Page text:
The Necessity of Progressive Religion
1 Corinthians 9:26
I therefore so run, not as uncertainly; so fight I, not as one that beats the air:

That was a fine eulogium which was made on Caesar, that he thought there was nothing done while there remained anything to do. Whoever arrives at worldly heroism arrives at it in this way, and there is no other way of obtaining salvation. Behold in Paul a man who accounted all he had done nothing while there remained anything more to do. We ground the necessity of progressive religion —

I. THE GREAT END OF CHRISTIANITY — to transform man into the Divine nature. This being the case, we ought never to cease endeavouring till we are as perfect as our Father which is in heaven is perfect. Moreover, as we shall never in this life carry err virtue to so high a degree as that, it follows that in no period of our life will our duty be finished, consequently we must make continual progress.

II. THE FATAL CONSEQUENCES OF A SUSPENSION OF OUR RELIGIOUS ENDEAVOURS. A man employed in a mechanical art sets about his work and carries it on to a certain degree. He suspends his labour for a while; his work doth not advance indeed, but when he returns he finds his work in the same forwardness in which he left it. Heavenly exercises are not of this kind. Past labour is often lost for want of perseverance and it is a certain maxim in religion that not to proceed is to draw back.

III. THE ADVANCES THEMSELVES IN THE PATH OF HOLINESS. The science of salvation in this respect resembles human sciences. In human sciences a man of great and real learning is humble; he always speaks with caution, and his answers to difficult questions are not unfrequently confessions of his ignorance. On the contrary, a pedant knows everything, and undertakes to elucidate and determine everything. So in the science of salvation, a man of little religion soon flatters himself that he hath done all his duty. A man of lively and vigorous religion finds his own virtues so few, so limited, so obstructed, that he easily comes into a well, grounded judgment that all he hath attained is nothing to what lies before him. Accordingly we find the greatest saints the most eminent for humility (Genesis 18:27; Job 9:15; Psalm 130:3; Philippians 3:12).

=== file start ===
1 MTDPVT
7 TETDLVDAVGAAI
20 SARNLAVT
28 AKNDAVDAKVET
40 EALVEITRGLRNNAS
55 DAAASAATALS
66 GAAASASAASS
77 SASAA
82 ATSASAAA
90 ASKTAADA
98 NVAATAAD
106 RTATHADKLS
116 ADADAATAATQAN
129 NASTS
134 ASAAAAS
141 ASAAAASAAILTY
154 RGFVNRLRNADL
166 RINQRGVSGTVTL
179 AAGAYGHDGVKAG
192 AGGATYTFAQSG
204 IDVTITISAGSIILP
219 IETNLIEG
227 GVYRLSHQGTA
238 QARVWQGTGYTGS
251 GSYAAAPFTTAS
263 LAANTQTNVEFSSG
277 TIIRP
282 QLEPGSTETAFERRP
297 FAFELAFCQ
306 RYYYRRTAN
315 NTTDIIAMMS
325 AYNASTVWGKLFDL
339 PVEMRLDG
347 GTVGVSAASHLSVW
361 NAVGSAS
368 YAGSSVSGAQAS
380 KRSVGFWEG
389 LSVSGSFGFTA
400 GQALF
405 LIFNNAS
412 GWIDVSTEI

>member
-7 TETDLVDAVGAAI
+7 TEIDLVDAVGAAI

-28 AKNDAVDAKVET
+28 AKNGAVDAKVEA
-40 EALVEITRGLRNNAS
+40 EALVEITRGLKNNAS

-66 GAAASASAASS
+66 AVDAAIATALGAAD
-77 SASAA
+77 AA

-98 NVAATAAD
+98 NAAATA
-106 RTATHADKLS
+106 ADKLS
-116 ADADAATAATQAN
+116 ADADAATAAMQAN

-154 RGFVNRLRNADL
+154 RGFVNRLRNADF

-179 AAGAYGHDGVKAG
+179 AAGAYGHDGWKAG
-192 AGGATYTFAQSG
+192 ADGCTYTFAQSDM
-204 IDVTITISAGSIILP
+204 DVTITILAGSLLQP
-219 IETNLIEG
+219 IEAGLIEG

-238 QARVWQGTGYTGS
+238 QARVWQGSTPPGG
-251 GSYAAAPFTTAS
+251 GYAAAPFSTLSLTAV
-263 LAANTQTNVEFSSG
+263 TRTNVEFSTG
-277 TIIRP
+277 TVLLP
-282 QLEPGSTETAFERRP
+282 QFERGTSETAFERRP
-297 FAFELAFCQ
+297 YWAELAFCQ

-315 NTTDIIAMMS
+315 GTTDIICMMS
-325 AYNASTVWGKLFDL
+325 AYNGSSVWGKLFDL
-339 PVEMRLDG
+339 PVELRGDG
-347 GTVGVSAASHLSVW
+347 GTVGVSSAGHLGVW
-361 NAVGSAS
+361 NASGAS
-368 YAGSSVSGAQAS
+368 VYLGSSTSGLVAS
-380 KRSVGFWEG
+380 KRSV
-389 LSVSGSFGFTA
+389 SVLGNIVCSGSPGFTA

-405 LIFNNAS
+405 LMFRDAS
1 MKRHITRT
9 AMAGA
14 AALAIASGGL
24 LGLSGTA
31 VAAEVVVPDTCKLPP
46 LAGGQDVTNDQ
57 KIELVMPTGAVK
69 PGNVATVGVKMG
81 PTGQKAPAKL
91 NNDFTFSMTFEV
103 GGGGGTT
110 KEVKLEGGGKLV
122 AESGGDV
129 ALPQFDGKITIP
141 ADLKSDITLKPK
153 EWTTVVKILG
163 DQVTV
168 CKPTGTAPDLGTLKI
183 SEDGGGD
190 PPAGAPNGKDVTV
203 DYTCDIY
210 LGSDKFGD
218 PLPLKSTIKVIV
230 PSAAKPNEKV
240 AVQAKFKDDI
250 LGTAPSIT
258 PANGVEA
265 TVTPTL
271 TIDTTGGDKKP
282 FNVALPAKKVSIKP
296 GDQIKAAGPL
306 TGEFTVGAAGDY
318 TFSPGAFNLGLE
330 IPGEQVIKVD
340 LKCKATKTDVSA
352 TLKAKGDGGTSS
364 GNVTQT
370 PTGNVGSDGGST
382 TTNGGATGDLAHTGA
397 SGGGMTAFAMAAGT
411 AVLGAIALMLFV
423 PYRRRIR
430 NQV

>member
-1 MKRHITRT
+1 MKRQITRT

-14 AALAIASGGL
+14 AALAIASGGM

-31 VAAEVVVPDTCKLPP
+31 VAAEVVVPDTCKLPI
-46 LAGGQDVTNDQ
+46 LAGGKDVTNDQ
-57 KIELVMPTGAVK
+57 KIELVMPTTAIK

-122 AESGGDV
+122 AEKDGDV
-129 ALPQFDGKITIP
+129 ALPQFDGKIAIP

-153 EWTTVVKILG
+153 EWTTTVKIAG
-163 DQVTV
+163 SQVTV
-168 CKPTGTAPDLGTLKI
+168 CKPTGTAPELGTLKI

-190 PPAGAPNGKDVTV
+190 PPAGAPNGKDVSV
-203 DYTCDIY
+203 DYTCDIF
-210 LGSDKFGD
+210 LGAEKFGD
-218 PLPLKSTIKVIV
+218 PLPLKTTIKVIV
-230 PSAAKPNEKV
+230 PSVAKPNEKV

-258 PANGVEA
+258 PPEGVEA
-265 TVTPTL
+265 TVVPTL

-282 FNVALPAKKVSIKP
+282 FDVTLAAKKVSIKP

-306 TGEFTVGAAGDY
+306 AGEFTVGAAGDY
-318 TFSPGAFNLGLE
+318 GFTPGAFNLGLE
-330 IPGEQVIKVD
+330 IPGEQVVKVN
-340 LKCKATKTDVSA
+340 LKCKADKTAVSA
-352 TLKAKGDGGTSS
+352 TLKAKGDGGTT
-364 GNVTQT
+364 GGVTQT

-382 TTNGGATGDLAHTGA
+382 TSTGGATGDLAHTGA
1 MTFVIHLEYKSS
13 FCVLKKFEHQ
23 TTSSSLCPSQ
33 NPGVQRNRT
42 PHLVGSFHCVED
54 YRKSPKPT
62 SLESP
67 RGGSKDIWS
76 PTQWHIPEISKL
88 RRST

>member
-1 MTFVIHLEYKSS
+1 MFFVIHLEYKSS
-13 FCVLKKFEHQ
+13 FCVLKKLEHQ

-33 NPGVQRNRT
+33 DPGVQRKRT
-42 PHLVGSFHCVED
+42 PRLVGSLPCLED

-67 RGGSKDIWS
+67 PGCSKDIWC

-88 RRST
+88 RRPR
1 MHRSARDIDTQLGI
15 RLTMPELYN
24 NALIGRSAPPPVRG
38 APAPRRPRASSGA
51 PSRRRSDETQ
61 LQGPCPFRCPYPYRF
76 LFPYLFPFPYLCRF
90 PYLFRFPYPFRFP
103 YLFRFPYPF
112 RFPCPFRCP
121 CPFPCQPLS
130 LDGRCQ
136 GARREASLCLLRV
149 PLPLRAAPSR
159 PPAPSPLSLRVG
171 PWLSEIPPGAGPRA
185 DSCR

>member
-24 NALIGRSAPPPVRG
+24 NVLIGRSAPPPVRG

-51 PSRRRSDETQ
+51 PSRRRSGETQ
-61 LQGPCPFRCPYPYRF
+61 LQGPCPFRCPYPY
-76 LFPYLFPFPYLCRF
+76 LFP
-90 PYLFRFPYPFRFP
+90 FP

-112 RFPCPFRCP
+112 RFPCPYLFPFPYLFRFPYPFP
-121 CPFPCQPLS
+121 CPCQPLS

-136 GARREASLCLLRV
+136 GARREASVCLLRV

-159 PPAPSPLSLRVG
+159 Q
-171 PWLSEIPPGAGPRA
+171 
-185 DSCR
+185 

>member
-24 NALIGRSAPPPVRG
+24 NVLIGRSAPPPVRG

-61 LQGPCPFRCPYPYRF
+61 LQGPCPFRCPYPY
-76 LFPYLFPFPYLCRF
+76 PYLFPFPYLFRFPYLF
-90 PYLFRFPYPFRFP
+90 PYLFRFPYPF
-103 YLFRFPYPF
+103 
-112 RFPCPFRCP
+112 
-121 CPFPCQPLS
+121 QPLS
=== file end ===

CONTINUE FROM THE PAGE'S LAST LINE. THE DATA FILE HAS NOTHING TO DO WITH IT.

IV. THE END WHICH GOD PROPOSED IN PLACING US IN THIS WORLD. This world is a place of exercise, this life is a time of trial, which is given us that we may choose either eternal happiness or endless misery.

(J. Saurin.)

Parallel Verses
KJV: I therefore so run, not as uncertainly; so fight I, not as one that beateth the air:

WEB: I therefore run like that, as not uncertainly. I fight like that, as not beating the air,

The Heavenly Race
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